Some thoughts on the recent test match at the Melbourne Cricket Ground, solutions to my lest set of puzzles and some photographs.
This is a two part post – first of all a bit about the test match that finally ended in a draw at about 6AM UK time, and then the companion to piece to “Puzzles and Pictures“, answering the puzzles posed there.
England had the better of Australia in the fourth test match of this Ashes series, but neither team stood a chance against the real winner of this drab affair – the MCG pitch which offered no assistance to any kind of bowler and was also so slow that batsmen could not play their strokes. Alastair Cook ended his poor run of form emphatically, with an innings demonstrating once again his astonishing powers of concentration. Australia without Mitchell Starc and on a pitch that was utterly lifeless looked an ordinary bowling unit.
At lunch on day 1 Australia were 102-0 with Warner going well and Bancroft surviving, but that was the only session of the game that Australia unequivocally won. Although wickets were in short supply on that opening day Australia reached the close at 244-3 – a definite failure to build on that fast start. The second day belonged to England – Australia were all out 327, losing their last five wickets for 13 runs and England in response reached 192-2, Cook 104 not out, Root 49 not out. The third day was also England’s – 491-9 at the end of it, with Cook 244 not out. On the fourth day rain intervened. Anderson lost his wicket to the first ball of the day, giving Alastair Cook yet another place in the record books – highest score by anyone carrying their bat through a complete test innngs, beating Glenn Turner’s 223 not out v West Indies. Bancroft and Khawaja were both out fairly cheaply, but when the rain finally halted proceedings for the day Australia were 103-2 with Warner and Smith in occupation. On the final day Warner fell 14 short of his second hundred of the game. Smith did reach his own hundred, after seven and a quarter hours, and then declared which officially ended the game as there was no time left for England to chase to 100 they would have needed to win.
The Melbourne Cricket Ground has a huge seating capacity, and the Boxing Day test is for that reason the best attended of all test matches. In particular, the Boxing Day Ashes test is habitually hugely attended. Because of the failure to produce a proper pitch the biggest crowds test cricket ever sees got a game that was not worthy of the occasion, and that is not acceptable. The MCG need to sort this out – on proper pitches test cricket can be the most fascinating of the three forms of the game, but on lifeless rubbish such as the MCG groundsman produced for this match it is a poor spectacle. The ICC (cricket’s global governing body) should come down on the MCG like the proverbial ton of bricks.
Alastair Cook’s epic innings deservedly gained him the player of the match award. A full scorecard and links to further detail about this match can be found on cricinfo. The final match of this series is in Sydney, starting on January 4th, and I sincerely hope that they produce a better pitch (they cannot produce a worse one – such a thing does not exist).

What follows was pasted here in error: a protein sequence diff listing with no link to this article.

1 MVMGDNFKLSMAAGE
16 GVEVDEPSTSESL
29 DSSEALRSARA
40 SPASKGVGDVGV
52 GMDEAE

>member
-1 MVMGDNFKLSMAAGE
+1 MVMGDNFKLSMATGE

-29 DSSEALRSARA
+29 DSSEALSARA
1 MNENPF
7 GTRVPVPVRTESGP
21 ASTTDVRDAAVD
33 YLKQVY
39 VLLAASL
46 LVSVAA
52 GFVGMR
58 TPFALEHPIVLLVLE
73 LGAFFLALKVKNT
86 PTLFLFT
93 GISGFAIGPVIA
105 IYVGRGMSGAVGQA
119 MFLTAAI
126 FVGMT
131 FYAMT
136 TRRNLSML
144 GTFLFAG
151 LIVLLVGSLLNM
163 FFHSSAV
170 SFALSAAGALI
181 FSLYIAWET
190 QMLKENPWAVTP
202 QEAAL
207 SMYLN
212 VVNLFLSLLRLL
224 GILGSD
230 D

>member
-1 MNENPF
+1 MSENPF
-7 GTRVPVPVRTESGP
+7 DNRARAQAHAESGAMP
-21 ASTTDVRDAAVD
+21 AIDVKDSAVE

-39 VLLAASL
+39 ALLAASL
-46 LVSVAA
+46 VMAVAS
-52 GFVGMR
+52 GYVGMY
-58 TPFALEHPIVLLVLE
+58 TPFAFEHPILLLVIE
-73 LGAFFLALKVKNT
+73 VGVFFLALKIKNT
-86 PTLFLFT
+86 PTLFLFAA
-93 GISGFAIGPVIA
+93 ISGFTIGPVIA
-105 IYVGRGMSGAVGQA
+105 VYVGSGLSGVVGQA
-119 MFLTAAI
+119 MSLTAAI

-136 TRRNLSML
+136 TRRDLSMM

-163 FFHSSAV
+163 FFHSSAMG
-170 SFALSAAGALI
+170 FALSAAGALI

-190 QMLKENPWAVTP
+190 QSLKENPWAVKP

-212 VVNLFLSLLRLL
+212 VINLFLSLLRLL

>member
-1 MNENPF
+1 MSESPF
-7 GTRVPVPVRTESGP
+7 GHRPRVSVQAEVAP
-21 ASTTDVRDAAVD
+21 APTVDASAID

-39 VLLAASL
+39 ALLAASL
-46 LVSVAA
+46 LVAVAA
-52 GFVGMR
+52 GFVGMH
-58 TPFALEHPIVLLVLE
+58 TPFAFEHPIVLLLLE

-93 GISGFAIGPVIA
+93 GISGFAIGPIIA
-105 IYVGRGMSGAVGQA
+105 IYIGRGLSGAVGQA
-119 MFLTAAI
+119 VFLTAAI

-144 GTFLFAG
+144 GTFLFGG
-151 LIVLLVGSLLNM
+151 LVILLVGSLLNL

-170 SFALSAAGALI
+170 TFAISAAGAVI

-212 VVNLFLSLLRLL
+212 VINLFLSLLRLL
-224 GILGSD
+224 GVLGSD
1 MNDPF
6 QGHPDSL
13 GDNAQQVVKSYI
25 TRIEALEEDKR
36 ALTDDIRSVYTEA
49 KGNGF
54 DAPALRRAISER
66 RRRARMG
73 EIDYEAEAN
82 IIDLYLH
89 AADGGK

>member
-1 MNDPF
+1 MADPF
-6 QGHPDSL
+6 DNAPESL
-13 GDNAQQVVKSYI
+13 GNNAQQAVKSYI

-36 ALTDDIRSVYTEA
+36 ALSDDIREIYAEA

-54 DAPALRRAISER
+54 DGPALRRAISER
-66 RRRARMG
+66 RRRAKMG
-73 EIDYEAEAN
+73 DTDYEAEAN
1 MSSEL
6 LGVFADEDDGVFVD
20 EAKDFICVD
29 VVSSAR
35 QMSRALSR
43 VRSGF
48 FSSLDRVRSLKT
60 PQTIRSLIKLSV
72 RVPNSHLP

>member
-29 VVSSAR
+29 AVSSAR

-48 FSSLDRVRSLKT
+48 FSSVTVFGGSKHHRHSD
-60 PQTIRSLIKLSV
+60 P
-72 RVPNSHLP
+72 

As we switch focus the the puzzles I presented a couple of days ago, here are some bird pictures from yesterday:
PUZZLE 1: LOGIC
As I said when I set it, this one is very straightforward. The key is that person B has said “I am the Knave”. The Knight cannot say this as it would be a lie, and the Knave cannot say it as it would be true, so the only person who can say “I am the Knave” is the Jester. Therefore the Jester is person B (note that both Knight and Knave can say “I am not the Knave”, so we cannot say which of A and C is which).
PHOTOGRAPHS – THE GREAT OUSE
PUZZLE 2: AREA CHALLENGE
The red sgements in the four corners of the shape are each half the size of the red segments along the sides of the shape, which in turn are each half the size of the blue shapes in the middle of the pattern. Thus counting the smallest segments as 1 there are (4 x 1) + (8 x 2) red segments = 20 red segments. Each blue shape in the middle comprises four segments and the are four of them = 16 blue segments. Thus the ratio of red area to blue is 20:16 = 5:4
PHOTOGRAPHS: THE WALKS
The Walks was still flooded yesterday, although less than it had been when I took my last set of pictures there two days previously.
PUZZLE 3: EVEN AND ODD
Instinct suggests that the answer should be no, but this is one of those occasions when one should mistrust one’s instinct. To demonstrate a solution (one of many along these lines), I choose as my three even numbers 6, 8 and 4 in that order. Six divided by eight is 0.75, and 0.75 x 4 = 3 = an odd number.
PHOTOGRAPHS: MUSCOVY DUCKS 1
The Muscovy duck that I had seen in The Walks recently was not there yesterday, so I finished my walk by heading towards the place where I had first seen the species. I waqs rewarded when just on across Littleport Street from that location I saw the entire flock. Here are some of the pictures.
PUZZLE 4: DIVISIBILITY
And here is my own solution posted on brilliant: